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Title: The effect of IKK2 inhibition on NF-kappaB activation and macrophage function in atherosclerosis
Authors: JACOBS, Hilde
Issue Date: 2006
Abstract: Atherosclerosis is a chronic inflammatory disease, characterized by the accumulation of macrophage-derived foam cells in the vessel wall. One of the key regulators of inflammation is the transcription factor NF-kB, which controls the transcription of many genes with an established role in atherosclerosis. In resting cells, NF-kB is kept inactive by association with an inhibitory protein, IkB. NF-kB can be activated by a wide range of extracellular stimuli, resulting in activation of different signal transduction cascades, which eventually activate the IkB kinase (IKK) complex containing two catalytic subunits, IKK1 and IKK2 and a nonenzymatic regulatory component termed NEMO. IKK2 is the most important subunit for activation of the classical NF-kB pathway. Upon stimulation, the IKK complex phosphorylates IkB, inducing its ubiquitination and subsequent degradation. NF-kB is then free to translocate to the nucleus where it facilitates the transcription of many genes. In this study, we investigated the role of the transcription factor NF-kB in inflammatory signaling and lipid metabolism in macrophages by determining the effects of IKK2 inhibition in a monocyte/macrophage cell line on inflammation, apoptosis and foam cell formation, the three major processes involved in atherosclerosis. We used two methods to functionally inhibit IKK2. The first one was a retroviral approach to establish RAW 264.7 cells that stably express a dominant negative mutant of IKK2. A second method was the treatment of RAW 264.7 cells with the chemical IKK2 inhibitors SC-514 and SPC-839. This second method was used to validate the results obtained with the retroviral approach but also because these small molecules are very attractive agents for the use in future therapies. Our study provides some interesting observations. First of all, it was seen that the inhibition of IKK2 reduces the inflammatory response of macrophages. Second, the inhibition of IKK2 in macrophages increases the sensitivity of these cells to stimulus-induced cell death. Third, macrophages take up less modified LDL after functionally inhibiting IKK2, probably by down regulating the two main scavenger receptors, CD36 and SR-A, involved in lipid uptake. Overall, the effects reached with the retroviral approach were more pronounced than the ones induced with the chemical IKK2 inhibitors. This in vitro research can be important for future in vivo applications in atherosclerosis. Our finding that IKK2 inhibition reduces the inflammatory response and the uptake of lipids in macrophages is considered positive regarding atherosclerosis. The effect of IKK2 inhibition on apoptosis, on the other hand, can both be considered positive and negative. These data indicate that functionally inhibiting IKK2 might have opposing implications regarding atherosclerosis.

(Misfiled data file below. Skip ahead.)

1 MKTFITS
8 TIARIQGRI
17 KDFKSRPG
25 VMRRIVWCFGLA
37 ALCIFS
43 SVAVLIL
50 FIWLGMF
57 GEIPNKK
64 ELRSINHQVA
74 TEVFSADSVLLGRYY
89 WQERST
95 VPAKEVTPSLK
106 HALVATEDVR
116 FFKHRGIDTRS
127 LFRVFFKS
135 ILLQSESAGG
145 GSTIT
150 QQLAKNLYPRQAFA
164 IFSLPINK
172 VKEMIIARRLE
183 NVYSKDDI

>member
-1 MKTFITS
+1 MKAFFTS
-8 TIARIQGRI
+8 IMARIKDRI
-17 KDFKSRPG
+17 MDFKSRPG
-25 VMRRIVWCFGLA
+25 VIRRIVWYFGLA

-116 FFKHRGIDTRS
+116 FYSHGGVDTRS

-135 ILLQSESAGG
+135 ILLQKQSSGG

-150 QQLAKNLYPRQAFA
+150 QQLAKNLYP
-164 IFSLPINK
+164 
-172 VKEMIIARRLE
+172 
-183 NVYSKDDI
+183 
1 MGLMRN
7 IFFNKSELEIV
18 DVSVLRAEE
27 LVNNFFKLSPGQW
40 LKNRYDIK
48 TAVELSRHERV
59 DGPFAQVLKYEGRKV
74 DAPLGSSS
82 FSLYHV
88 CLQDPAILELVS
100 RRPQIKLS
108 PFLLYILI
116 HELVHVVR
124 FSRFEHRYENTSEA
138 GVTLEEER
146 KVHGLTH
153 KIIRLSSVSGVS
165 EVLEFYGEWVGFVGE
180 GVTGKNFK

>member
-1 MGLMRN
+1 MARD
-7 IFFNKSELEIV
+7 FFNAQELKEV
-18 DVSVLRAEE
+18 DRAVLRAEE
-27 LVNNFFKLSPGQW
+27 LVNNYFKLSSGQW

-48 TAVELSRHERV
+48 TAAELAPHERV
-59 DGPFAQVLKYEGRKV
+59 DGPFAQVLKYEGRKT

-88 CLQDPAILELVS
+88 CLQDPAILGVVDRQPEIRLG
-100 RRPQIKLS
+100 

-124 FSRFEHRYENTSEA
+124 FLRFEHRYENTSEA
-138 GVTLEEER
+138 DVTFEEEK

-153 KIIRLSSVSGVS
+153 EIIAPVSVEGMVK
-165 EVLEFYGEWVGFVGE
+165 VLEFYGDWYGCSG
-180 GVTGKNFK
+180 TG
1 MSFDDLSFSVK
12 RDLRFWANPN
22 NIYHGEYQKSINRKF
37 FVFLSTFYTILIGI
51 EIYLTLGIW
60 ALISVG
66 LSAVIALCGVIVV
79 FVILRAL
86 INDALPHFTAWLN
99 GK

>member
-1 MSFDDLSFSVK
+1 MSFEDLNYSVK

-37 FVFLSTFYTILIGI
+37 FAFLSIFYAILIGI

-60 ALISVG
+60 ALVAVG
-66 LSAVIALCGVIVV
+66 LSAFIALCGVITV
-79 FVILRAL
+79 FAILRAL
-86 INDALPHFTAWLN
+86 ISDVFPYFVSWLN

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Category: T2
Type: Theses and Dissertations
Appears in Collections:Master theses

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